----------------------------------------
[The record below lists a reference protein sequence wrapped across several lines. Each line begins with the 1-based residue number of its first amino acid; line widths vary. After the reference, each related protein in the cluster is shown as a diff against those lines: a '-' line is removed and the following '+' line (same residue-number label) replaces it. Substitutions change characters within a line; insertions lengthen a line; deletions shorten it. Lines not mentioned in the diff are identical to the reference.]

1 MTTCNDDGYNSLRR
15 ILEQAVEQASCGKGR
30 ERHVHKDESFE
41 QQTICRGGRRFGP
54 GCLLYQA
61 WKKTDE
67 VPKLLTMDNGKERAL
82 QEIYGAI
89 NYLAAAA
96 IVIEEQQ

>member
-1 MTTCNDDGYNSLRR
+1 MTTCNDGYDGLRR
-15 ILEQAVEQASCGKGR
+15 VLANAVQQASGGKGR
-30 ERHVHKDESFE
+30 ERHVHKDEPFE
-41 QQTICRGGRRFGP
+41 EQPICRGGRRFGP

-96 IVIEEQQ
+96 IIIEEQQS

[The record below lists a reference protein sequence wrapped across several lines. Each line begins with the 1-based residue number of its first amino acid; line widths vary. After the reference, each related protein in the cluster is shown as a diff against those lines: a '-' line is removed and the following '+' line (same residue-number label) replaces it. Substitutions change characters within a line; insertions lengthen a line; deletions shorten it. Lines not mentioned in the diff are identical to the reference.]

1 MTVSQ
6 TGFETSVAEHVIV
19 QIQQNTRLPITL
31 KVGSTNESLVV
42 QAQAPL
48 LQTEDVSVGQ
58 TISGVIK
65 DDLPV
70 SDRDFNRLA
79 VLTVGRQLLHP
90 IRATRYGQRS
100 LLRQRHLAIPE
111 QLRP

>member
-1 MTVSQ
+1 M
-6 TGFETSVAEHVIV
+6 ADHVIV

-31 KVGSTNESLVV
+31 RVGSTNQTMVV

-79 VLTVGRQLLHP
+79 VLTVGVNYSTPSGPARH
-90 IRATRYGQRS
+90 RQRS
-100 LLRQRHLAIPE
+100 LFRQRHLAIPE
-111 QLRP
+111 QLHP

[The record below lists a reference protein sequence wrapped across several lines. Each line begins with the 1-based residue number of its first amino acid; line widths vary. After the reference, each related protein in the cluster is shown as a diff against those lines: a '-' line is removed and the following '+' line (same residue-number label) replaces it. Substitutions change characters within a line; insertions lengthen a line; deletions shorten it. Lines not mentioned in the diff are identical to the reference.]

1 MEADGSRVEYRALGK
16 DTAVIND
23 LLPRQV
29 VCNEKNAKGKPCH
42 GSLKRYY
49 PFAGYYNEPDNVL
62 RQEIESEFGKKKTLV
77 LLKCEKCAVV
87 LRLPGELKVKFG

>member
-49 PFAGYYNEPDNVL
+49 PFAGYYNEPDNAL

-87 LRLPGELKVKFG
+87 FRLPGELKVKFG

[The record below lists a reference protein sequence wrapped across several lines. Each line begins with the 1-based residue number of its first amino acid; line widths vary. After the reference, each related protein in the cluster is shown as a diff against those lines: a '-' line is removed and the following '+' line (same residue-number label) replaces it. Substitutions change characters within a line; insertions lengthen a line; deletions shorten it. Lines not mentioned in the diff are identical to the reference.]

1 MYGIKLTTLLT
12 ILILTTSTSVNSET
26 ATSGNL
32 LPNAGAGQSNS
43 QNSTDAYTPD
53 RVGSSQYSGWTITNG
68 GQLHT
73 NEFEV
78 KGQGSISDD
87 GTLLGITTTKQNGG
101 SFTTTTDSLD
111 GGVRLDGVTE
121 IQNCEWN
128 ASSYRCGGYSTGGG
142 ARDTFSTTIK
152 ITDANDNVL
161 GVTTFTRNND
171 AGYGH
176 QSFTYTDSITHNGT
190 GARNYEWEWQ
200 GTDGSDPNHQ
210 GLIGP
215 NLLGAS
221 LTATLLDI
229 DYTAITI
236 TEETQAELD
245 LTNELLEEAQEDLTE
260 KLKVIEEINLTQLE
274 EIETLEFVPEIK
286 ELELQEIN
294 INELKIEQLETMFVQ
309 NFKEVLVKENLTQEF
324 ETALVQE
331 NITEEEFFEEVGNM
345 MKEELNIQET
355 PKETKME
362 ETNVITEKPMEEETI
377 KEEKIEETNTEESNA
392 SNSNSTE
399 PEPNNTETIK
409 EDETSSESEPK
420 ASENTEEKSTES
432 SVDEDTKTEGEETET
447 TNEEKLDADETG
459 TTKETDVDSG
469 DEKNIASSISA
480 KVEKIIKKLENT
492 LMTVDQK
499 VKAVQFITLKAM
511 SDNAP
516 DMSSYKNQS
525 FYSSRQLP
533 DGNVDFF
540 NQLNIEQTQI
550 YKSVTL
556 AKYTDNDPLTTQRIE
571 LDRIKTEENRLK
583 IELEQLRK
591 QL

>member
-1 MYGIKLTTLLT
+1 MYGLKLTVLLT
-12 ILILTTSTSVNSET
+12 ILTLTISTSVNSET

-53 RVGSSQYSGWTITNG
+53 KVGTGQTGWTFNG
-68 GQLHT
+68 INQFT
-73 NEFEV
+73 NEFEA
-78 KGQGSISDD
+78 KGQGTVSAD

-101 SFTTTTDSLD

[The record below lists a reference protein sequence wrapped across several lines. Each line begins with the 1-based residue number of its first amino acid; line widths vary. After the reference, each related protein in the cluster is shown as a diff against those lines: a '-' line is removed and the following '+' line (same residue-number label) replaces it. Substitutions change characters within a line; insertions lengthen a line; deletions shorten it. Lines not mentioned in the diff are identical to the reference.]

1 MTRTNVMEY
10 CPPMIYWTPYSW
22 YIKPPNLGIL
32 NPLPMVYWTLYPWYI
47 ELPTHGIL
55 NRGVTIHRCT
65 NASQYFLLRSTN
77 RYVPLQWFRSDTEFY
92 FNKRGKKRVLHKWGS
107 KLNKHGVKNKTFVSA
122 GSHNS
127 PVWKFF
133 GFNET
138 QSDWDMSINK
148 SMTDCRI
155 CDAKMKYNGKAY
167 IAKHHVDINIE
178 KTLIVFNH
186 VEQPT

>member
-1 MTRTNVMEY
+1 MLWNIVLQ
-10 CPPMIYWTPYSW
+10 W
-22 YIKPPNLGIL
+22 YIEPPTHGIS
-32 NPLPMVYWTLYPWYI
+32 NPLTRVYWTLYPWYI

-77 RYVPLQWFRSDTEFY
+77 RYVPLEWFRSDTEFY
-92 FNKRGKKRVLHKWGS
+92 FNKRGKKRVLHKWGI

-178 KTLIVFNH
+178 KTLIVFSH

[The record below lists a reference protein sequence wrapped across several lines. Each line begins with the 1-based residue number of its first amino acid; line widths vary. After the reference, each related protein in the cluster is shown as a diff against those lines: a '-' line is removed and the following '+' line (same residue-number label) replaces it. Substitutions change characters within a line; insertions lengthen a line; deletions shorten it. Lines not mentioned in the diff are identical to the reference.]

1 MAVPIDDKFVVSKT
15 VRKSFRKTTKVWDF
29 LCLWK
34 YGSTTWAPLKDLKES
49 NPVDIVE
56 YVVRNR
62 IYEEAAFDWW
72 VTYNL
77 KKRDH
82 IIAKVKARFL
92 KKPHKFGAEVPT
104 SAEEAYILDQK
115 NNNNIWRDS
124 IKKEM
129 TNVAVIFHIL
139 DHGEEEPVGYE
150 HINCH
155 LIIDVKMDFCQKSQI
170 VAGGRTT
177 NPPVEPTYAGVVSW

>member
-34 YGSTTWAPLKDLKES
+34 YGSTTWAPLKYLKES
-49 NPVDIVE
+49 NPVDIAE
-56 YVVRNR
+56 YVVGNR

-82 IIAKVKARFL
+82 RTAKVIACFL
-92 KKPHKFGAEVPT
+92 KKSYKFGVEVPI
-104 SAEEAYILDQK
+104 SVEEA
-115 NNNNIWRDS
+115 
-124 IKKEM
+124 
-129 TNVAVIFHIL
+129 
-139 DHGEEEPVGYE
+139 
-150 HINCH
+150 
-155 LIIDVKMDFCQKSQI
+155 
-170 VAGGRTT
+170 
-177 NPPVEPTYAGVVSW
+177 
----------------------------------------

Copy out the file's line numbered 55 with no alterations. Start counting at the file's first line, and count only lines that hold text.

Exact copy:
23 LLPRQV